“Dear Members,” the letter begins. “As you know, Deborah Dugan has been on a paid administrative leave of absence since January 16, 2020. We are writing to let you know that, earlier today, the Board of Trustees voted to terminate Ms. Dugan’s employment as President/CEO of the Recording Academy.

“This decision of the Board, with full support of the Executive Committee, was based on: Two exhaustive, costly independent investigations relating to Ms. Dugan and the allegations made against her and by her. These investigations were carried out by experienced individuals with no prior relationship to the Academy, interviewed a combined total of 37 witnesses, and reviewed numerous relevant documents and emails. The investigators were not given any directives about what specifically to investigate or what conclusions, if any, they were expected to reach, and they were not limited by the Academy in terms of what witnesses they could interview or files or documents they could review. Each investigator had free rein to fully investigate all of the allegations that were made against Ms. Dugan and by Ms. Dugan against the Recording Academy. The unwarranted and damaging media campaign that she launched in an attempt, without justification, to derail the Grammy Awards show, including her false allegations that the system was — in her words — ‘rigged’ and that the Academy was ‘corrupt.’

“Ms. Dugan’s consistent management deficiencies and failures, and other factors. All of this led the elected leaders of the Academy to conclude that it was in the best interests of the Academy to move on.”

Dugan’s complaint and multiple sources say the Academy’s accusation of “misconduct” amounts to alleged verbal abuse against an unnamed female executive who the complaint and sources identify as Claudine Little, Portnow’s and Dugan’s former assistant, who went on paid leave last fall.

Dugan’s accusations against the Academy include:

*That Joel Katz, for decades a key executive at the Academy, sexually harassed Dugan, and that among other attempts to “woo” her, he attempted to kiss her at an expensive dinner he’d taken her to and repeatedly referred to her as “baby”;
*That she was asked to offer Portnow a $750,000 consulting contract;
*”egregious conflicts of interest, improper self-dealing by Board members and voting irregularities with respect to nominations for Grammy Awards, all made possible by the ‘boys’ club’ mentality and approach to governance at the Academy”;
*that “Katz and his law firm are paid an exorbitant amount of money by the Academy,” including $250,000 per year (plus reimbursement of travel and expenses that were incurred without any prior authorization) simply to be on call in the event the Board needs any legal advice. 93. On top of that, according to news reports, Greenberg Trauig billed the Board for over $15mm in legal work” — as noted by Variety — “over a period of only a few years,” and that “Katz and his law firm,” as well as others including “Proskauer Rose (and former Proskauer Rose partner, Chuck Ortner)” have billed “millions of dollars to the Academy, which is a not-for-profit entity”;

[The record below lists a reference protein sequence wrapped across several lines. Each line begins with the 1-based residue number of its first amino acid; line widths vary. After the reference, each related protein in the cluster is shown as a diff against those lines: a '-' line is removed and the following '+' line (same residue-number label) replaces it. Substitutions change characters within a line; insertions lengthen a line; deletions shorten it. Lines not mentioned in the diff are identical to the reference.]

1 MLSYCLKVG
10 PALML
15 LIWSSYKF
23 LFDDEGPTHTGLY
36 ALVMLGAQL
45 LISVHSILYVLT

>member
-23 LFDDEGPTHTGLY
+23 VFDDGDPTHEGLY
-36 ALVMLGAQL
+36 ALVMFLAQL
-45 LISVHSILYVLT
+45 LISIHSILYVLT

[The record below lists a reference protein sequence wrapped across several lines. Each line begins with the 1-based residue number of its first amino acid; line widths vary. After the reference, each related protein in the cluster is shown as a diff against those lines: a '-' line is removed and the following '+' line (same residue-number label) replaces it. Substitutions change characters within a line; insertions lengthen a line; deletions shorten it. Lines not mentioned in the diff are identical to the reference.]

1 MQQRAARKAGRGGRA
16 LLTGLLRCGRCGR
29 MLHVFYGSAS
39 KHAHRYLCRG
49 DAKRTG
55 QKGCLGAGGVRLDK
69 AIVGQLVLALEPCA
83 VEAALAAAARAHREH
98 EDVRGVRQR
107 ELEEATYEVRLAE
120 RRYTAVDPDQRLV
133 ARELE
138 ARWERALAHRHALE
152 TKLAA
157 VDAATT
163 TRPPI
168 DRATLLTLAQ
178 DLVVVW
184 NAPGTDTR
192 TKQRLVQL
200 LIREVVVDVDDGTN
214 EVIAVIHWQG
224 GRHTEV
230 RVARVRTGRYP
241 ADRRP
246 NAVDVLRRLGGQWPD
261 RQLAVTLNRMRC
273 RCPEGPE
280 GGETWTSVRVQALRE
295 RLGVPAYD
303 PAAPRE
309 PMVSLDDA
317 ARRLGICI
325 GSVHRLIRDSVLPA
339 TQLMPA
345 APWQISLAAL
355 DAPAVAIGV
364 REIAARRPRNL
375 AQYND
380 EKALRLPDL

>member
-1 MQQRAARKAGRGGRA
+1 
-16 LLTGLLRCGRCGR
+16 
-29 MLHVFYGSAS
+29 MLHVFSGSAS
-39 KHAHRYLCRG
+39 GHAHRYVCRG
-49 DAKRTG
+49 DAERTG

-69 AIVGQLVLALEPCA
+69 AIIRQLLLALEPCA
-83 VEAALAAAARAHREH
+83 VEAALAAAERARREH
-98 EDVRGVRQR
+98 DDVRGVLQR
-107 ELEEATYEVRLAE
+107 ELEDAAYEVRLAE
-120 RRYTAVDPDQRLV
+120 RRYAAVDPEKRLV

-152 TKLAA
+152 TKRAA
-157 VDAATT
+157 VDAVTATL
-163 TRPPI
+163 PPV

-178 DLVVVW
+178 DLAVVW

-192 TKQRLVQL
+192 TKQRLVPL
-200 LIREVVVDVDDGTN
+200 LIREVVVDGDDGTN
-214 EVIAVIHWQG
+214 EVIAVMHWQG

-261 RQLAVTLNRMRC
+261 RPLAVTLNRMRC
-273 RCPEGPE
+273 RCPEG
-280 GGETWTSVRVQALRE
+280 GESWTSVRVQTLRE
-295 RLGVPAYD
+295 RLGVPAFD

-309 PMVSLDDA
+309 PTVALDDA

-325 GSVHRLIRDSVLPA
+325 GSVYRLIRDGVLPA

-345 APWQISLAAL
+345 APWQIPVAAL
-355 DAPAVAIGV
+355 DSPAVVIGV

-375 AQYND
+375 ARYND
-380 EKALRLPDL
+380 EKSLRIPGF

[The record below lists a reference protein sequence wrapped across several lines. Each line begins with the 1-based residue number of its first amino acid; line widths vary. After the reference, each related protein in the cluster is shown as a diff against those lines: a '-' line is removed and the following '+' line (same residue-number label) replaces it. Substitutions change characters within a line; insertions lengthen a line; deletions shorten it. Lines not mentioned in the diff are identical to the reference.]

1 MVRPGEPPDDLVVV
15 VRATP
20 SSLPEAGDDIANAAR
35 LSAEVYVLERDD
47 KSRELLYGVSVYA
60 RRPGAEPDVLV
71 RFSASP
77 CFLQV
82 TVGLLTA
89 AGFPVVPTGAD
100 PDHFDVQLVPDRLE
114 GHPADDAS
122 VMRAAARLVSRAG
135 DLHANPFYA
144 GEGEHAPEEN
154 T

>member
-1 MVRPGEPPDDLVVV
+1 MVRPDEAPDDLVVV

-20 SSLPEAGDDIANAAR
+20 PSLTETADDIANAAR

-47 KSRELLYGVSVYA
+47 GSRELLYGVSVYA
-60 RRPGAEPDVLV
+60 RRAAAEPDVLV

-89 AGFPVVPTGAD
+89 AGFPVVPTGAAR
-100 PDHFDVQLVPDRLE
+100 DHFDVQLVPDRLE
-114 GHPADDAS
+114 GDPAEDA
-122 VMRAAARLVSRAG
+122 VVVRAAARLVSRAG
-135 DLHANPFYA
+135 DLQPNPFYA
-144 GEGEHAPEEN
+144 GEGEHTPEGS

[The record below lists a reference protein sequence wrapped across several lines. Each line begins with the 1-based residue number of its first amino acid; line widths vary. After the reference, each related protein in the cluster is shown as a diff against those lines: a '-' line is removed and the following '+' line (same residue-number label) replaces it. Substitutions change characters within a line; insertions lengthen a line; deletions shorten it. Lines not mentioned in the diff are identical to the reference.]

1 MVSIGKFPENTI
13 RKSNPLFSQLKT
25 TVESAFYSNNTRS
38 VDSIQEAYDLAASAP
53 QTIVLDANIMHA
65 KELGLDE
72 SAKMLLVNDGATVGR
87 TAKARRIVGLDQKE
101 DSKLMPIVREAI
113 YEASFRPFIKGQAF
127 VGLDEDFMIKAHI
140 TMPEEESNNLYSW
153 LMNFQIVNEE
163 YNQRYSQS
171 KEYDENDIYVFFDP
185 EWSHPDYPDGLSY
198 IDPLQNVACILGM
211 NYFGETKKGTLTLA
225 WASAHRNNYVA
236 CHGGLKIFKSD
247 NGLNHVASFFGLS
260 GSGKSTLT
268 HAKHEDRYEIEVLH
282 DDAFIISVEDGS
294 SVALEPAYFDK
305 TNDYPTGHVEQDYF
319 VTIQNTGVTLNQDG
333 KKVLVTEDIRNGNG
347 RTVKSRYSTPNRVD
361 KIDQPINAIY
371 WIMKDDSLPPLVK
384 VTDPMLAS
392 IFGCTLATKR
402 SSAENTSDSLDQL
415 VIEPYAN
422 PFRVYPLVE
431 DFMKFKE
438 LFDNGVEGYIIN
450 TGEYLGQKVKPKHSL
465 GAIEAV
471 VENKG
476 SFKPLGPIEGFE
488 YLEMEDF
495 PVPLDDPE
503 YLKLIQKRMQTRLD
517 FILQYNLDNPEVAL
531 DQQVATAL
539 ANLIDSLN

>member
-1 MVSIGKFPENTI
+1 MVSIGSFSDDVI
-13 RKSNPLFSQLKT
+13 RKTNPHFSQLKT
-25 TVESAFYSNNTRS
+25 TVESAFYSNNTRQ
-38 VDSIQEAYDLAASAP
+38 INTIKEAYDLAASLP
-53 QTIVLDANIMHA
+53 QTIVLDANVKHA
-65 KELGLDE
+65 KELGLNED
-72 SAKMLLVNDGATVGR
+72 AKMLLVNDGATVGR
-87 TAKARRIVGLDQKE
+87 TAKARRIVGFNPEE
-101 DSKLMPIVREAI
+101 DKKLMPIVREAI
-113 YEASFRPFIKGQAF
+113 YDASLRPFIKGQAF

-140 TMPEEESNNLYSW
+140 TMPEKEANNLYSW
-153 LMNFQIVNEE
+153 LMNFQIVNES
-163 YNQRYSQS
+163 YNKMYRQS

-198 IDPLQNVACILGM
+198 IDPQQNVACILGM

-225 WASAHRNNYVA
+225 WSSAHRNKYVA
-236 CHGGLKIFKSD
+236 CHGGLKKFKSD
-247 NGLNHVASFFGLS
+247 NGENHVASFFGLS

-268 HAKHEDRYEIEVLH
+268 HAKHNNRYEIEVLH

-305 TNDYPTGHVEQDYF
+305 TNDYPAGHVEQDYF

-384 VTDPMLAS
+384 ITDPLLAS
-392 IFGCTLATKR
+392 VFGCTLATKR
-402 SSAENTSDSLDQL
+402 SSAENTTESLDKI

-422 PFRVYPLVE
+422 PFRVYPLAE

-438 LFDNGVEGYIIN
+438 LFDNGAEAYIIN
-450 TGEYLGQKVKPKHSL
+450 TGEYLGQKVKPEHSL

*That Dugan’s assistant, Claudine Little, was monitoring her emails and sharing information with Academy board members and executives.

The Academy’s letter of today continues, “This is not what we wanted or what we expected when we hired Ms. Dugan last year. At the time, we placed our trust in her and believed she would effectively lead the organization. Unfortunately, that is not what happened. Though she made some valuable contributions, Ms. Dugan failed to perform her job duties as promised and expected. Although we did participate in some settlement discussions at Ms. Dugan’s request after she stated that it was her desire to leave the Academy and be bought out of her employment contract, we were ultimately compelled to dismiss Ms. Dugan as our President/CEO. Not removing Ms. Dugan from the organization at this time would have caused us to compromise our values. We could not reward her with a lucrative settlement and thereby set a precedent that behavior like hers has no consequence.”

However, the letter, like the Academy’s past communications, fails to specify what Dugan’s alleged behavior entailed, or to respond to many of her allegations.

Variety will have more on this situation as it continues to develop.